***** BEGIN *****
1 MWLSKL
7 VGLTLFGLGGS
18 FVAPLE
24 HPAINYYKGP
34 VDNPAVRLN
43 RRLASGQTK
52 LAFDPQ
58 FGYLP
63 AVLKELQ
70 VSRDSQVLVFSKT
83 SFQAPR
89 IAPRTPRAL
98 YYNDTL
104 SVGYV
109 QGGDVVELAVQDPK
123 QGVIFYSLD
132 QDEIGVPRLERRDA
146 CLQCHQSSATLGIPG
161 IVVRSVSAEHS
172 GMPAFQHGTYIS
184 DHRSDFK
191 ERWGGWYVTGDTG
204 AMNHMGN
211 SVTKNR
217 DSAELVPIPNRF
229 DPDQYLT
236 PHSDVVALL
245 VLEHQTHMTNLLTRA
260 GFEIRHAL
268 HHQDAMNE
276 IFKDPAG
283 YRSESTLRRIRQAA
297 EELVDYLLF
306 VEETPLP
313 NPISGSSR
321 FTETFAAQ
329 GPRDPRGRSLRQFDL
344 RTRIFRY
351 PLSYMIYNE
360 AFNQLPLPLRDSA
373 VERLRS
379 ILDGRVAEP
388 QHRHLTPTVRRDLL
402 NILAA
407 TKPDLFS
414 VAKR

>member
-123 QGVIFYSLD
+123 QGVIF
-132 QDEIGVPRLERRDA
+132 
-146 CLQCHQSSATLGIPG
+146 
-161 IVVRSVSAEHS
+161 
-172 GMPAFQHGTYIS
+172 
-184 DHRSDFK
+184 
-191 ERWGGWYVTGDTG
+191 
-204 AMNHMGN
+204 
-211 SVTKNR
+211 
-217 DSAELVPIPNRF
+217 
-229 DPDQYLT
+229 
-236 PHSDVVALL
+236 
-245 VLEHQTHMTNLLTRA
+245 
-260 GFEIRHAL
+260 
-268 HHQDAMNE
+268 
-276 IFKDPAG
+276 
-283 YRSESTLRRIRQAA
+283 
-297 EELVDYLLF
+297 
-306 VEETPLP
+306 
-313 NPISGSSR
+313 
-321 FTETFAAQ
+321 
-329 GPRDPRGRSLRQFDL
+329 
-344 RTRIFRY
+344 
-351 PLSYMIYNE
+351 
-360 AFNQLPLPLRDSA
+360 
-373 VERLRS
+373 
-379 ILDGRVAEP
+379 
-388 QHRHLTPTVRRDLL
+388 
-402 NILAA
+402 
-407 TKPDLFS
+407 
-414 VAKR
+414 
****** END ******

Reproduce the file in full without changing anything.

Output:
1 MWLSKL
7 VGLTLFGLGGS
18 FVAPLE
24 HPAINYYKGP
34 VDNPAVRLN
43 RRLASGQTK
52 LAFDPQ
58 FGYLP
63 AVLKELQ
70 VSRDSQVLVFSKT
83 SFQAPR
89 IAPRTPRAL
98 YYNDTL
104 SVGYV
109 QGGDVVELAVQDPK
123 QGVIFYSLD
132 QDEIGVPRLERRDA
146 CLQCHQSSATLGIPG
161 IVVRSVSAEHS
172 GMPAFQHGTYIS
184 DHRSDFK
191 ERWGGWYVTGDTG
204 AMNHMGN
211 SVTKNR
217 DSAELVPIPNRF
229 DPDQYLT
236 PHSDVVALL
245 VLEHQTHMTNLLTRA
260 GFEIRHAL
268 HHQDAMNE
276 IFKDPAG
283 YRSESTLRRIRQAA
297 EELVDYLLF
306 VEETPLP
313 NPISGSSR
321 FTETFAAQ
329 GPRDPRGRSLRQFDL
344 RTRIFRY
351 PLSYMIYNE
360 AFNQLPLPLRDSA
373 VERLRS
379 ILDGRVAEP
388 QHRHLTPTVRRDLL
402 NILAA
407 TKPDLFS
414 VAKR

>member
-123 QGVIFYSLD
+123 QGVIF
-132 QDEIGVPRLERRDA
+132 
-146 CLQCHQSSATLGIPG
+146 
-161 IVVRSVSAEHS
+161 
-172 GMPAFQHGTYIS
+172 
-184 DHRSDFK
+184 
-191 ERWGGWYVTGDTG
+191 
-204 AMNHMGN
+204 
-211 SVTKNR
+211 
-217 DSAELVPIPNRF
+217 
-229 DPDQYLT
+229 
-236 PHSDVVALL
+236 
-245 VLEHQTHMTNLLTRA
+245 
-260 GFEIRHAL
+260 
-268 HHQDAMNE
+268 
-276 IFKDPAG
+276 
-283 YRSESTLRRIRQAA
+283 
-297 EELVDYLLF
+297 
-306 VEETPLP
+306 
-313 NPISGSSR
+313 
-321 FTETFAAQ
+321 
-329 GPRDPRGRSLRQFDL
+329 
-344 RTRIFRY
+344 
-351 PLSYMIYNE
+351 
-360 AFNQLPLPLRDSA
+360 
-373 VERLRS
+373 
-379 ILDGRVAEP
+379 
-388 QHRHLTPTVRRDLL
+388 
-402 NILAA
+402 
-407 TKPDLFS
+407 
-414 VAKR
+414 